Written by: Grégoire Depeursinge
EVP EMEA AIMS International, Managing Partner Switzerland

Marketing is not enough, it is only a truly positive employee experience that makes your company attractive as an employer. Truth is the best advocate.

While employer branding is a conversation which we are part of on a daily basis, our clients often do not turn to Talent Management consultants like us to polish their attractiveness to candidates, but to advertising agencies.

A good tagline and EVP/Employee Value Proposition, the use of the right communication channels, employee testimonials, a good user experience when filling in applications, activity on social media, benefits such as better pension coverage, a company restaurant or nursery, and, of course, a good consumer experience when buying your company’s products are very important elements when you want to boost your attractiveness as an employer, but the real question is; does the brand truly keep its promise?

It all boils down to what potential, present and former employees experience when they are in contact with your company, and we are not speaking so much of the material environment, but rather of the quality of the experience in terms of learning, self-fulfilment and real satisfaction.

In order to get a grip on this, your company really needs to answer three simple questions:

  1. How do we treat our candidates?
  2. How do we treat our employees?
  3. How do we ensure that those who leave us will remember us positively?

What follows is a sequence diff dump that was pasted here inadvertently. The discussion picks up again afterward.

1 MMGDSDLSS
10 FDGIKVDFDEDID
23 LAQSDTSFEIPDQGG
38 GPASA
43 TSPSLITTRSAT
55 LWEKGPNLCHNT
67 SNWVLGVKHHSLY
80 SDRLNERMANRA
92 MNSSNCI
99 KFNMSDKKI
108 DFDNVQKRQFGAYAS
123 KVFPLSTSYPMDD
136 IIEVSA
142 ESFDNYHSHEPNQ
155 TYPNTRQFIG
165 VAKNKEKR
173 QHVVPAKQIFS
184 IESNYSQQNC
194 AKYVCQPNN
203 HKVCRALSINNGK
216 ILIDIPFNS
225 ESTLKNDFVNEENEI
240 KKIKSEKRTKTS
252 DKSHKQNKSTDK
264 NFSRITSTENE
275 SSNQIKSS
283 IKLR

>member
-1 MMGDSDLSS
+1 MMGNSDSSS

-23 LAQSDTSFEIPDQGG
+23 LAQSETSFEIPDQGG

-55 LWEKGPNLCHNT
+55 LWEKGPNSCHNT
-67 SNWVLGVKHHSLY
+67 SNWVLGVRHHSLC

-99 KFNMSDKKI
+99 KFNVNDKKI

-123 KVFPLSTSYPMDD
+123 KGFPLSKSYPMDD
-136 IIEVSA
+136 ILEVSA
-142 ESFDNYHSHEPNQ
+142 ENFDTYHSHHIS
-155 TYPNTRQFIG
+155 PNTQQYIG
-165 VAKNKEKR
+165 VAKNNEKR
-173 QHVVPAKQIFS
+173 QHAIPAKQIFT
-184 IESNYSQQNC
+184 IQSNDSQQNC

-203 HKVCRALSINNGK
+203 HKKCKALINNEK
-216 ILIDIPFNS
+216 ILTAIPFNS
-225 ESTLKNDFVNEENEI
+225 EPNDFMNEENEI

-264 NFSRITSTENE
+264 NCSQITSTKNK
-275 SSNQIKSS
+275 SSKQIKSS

Presented like this, the answers seem obvious. Unfortunately, companies are often blinded by their own propaganda or not objective any more. Why are companies so often expecting total enthusiasm and commitment from candidates even before they have had the first contact or learned about the company?  Sometimes the reality of the experience does not match the message. This is often the result when the employer branding initiative comes from HR and is not endorsed/lived by line management.

Being candid is not easy, but it is a necessity for companies that want to put in place effective employer branding as part of their Talent Management strategy. Using an external consultant with the ability to be more objective and collect unbiased data from candidates, employees and people who have left, as well as the necessary knowledge and competence to do an in-depth HR audit, assess company culture and design state of the art processes throughout the employee life-cycle can help. However, nothing can be done without a conscious buy-in from the top.

Grégoire Depeursinge
Managing Partner Switzerland

Related posts:
20 interview questions you should ask executive-level candidates
What assessments and personality tests for candidates are good for and what not
It’s all about people, not systems and compliance 
Challenges of talent management 2014
How headhunters look at your profile